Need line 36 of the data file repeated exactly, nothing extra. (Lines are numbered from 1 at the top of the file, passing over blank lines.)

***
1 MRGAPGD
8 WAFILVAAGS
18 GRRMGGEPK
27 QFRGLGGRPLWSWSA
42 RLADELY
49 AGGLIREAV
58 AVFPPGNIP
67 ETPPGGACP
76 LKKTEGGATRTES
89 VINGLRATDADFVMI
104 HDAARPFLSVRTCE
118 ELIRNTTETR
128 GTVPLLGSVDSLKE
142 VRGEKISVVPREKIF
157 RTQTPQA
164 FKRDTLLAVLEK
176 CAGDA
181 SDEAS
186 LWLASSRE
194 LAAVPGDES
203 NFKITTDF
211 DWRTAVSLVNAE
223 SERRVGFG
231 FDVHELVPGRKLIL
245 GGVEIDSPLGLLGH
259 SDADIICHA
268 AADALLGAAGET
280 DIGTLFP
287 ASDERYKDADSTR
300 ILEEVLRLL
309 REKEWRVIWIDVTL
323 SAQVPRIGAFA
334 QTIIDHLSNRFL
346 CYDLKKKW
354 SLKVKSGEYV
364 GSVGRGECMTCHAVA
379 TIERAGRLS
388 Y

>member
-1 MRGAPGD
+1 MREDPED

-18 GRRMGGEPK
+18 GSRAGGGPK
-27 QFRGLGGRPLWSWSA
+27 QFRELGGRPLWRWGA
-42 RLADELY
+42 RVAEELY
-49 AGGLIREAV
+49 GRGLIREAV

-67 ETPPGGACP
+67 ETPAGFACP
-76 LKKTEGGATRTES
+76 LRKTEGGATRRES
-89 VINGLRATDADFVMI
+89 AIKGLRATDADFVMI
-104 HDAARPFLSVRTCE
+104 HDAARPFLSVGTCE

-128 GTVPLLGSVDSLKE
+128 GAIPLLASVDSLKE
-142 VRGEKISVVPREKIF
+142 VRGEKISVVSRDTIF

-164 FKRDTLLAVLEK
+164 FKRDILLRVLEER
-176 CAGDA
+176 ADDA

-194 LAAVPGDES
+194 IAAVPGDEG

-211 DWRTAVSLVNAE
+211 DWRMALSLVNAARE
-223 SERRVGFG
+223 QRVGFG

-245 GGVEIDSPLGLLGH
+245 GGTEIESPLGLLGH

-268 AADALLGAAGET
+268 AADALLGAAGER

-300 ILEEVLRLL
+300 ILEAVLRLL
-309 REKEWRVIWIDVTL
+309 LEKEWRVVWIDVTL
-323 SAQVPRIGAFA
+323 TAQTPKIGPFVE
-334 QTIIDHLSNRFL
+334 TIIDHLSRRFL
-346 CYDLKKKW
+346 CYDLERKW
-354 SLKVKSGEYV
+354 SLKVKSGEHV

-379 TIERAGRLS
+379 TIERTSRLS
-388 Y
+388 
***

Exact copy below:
364 GSVGRGECMTCHAVA